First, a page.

AFO certificate Do I need an AFO an explanation:
what is the AFO certificate? is a very common question that keeps coming up when I show clients properties or list properties for sale.
If the property is a rustic property and has no first occupation license or habitation license then your lawyer will probably request an AFO “Asimilado Fuera de Ordenación”
The passing of Decree 2/2012 by the Junta de Andalucía http://www.juntadeandalucia.es/boja/2012/19/3?lr=lang_es which was intended to regularize and recognize the situation of the properties located on land designated as rustic land (suelo no urbanizable).
The AFO by means of an administrative certificate states the legal situation of the property.
We need to clarify that this certificate is only applicable to properties situated on rustic land. Though there is a similar process for urban properties with no first occupation license.
Further to the passing of the above Decree, all the different town halls have drawn up their own regulations for the issuing of this AFO certificate and the tax to pay to obtain the AFO However, the drawing up of the regulations has taken longer than they thought. At the moment, most town halls are in a position to deal with the requests received for an AFO certifícate. Some are still not on top of the situation such as Monda. Cartama was very behind as well.
The tax to pay to obtain this AFO certificate varies depending on the town halls in question, and the difference can be important depending on the municipality where the property is located.
To request this AFO certificate from the town hall, you have to present a certificate issued by a qualified technician, after he has visited the property in question, measured it, and obtained confirmation about certain technical issues related to the property.
How to apply for an AFO
Owners of the property need to apply for the certificate at their local Town Hall either in person or through a lawyer.
For houses already on the market, the application process needs to be started as soon as possible.
Alternatively, the process can be started once a buyer has been found however this may delay completion of the sale quite significantly and the speed with which certificates are issued depends on the area in which the vendor lives.
The first step involves employing an architect to visit the property to:
- Produce comprehensive plans for the property.
- Confirm that the property is habitable with a functioning bathroom and kitchen.
- Confirm that the property has legal electricity and water connections.
- Confirm that the property has proper waste disposal for sewage – a septic tank not a ‘black hole’ or ‘pozo negro’.
This information is then submitted to the Town Hall along with documents including a copy of the:
- Catastro plans,
- latest IBI bill (paid)
- NIE certificates.
To summarize, the content of this AFO certificate implies the following:
– Confirmation that there are no administrative files on the part of the town hall against the construction (or any sanctions or demolition requests for that matter)
– Confirmation that any possible town planning irregularities that may have been incurred have already prescribed.
– Confirmation that the construction complies with the minimum requirements established as far as habitability and health conditions are concerned.
– Confirmation on the kind of works that can be carried out at the property: Only renovation works. In no case extension or structural works.
-Confirmation that the land is not protected.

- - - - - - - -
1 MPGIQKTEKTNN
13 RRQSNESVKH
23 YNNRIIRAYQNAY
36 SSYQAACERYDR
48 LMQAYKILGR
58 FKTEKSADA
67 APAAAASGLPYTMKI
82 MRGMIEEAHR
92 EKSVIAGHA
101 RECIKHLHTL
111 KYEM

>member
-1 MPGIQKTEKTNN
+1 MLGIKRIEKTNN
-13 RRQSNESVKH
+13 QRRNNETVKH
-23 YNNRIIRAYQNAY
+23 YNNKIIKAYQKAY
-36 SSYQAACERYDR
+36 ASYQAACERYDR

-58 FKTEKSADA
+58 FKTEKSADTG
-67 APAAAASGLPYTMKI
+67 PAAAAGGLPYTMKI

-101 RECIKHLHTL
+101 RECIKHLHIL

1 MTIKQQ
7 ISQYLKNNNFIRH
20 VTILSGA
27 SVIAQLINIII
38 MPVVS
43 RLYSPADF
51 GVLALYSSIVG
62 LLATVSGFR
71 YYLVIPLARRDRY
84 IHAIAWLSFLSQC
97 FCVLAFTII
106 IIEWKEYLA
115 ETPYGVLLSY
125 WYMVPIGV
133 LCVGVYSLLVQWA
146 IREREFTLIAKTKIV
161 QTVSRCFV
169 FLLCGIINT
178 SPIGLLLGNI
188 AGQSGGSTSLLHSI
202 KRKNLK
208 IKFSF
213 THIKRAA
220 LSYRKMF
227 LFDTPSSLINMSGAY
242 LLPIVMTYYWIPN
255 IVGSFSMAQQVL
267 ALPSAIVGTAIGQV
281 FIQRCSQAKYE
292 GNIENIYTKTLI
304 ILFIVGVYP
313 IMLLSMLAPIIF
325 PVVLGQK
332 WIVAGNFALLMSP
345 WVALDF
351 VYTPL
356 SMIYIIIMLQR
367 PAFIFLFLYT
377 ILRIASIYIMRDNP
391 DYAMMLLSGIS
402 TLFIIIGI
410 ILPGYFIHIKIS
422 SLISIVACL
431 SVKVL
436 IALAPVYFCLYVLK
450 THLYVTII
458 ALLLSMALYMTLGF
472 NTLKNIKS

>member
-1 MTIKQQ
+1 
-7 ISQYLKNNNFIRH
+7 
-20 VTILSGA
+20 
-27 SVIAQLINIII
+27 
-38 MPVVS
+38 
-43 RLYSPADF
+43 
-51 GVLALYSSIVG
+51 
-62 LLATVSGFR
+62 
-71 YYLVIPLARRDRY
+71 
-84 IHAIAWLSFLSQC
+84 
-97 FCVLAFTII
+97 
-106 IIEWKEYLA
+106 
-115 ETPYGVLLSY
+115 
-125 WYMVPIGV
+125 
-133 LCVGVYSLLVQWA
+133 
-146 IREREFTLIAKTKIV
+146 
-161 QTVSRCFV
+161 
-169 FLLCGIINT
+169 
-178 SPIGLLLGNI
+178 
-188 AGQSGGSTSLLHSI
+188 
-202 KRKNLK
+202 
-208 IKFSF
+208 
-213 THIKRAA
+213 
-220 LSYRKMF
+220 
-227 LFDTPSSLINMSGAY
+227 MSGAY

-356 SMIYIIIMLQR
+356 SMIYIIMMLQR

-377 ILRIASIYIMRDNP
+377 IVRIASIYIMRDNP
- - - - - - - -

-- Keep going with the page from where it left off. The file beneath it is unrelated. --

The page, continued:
Actually, this AFO Certificate does not change the legal situation of the property or add any extra rights to the existing ones. That is to say, the construction which complies with the above and is duly registered, does not become “more legal” by obtaining this document. However, this document will be from now on the written confirmation by the town hall in relation to the situation of properties on rustic land.
Furthermore, utility companies (water and electricity) are requesting this AFO document when receiving applications for connections and similar procedures. Likewise, should a license to carry out renovation works on an existing property be applied for, the town halls are also requesting to see the AFO certificate before they can issue the requested license.
Basic Rules in Andalucia on rustic land
1. It is not possible To build homes unless the intention is to engage in agricultural or livestock-farming activities in a professional capacity on the plot.
2. Existing buildings may not be expanded and/or remodeled, both inside and outside. People have to purchase what is already built and no changes are legally allowed.
3. It is permitted to build with the intention to operate rural accommodation or a bed & breakfast, but it is necessary to carry out a preliminary operational project – called in Proyecto de Actuación -, that the Government of Andalusia must approve. This procedure can take over 6 months and it is difficult to obtain a positive response from the Regional Government.
4. It is necessary to take into account that most homes currently sold in the Andalusian countryside are illegal or irregular, i.e. if the authorities had done their work, they should not have allowed construction and, therefore, they should not exist.
The case is that, for most buildings, it is not possible to start any penalty procedures against buildings built without a license or with an illegal license on non-development land due to the time elapsed.
This means that legal responsibility is time-barred since over six years have elapsed since the end of construction. When we refer to non-development land with any special protection, the period of six years does not apply.
If you have any questions about the above information please get in touch with me and I can arrange a free no obligation consultation for you with a local qualified experienced lawyer.
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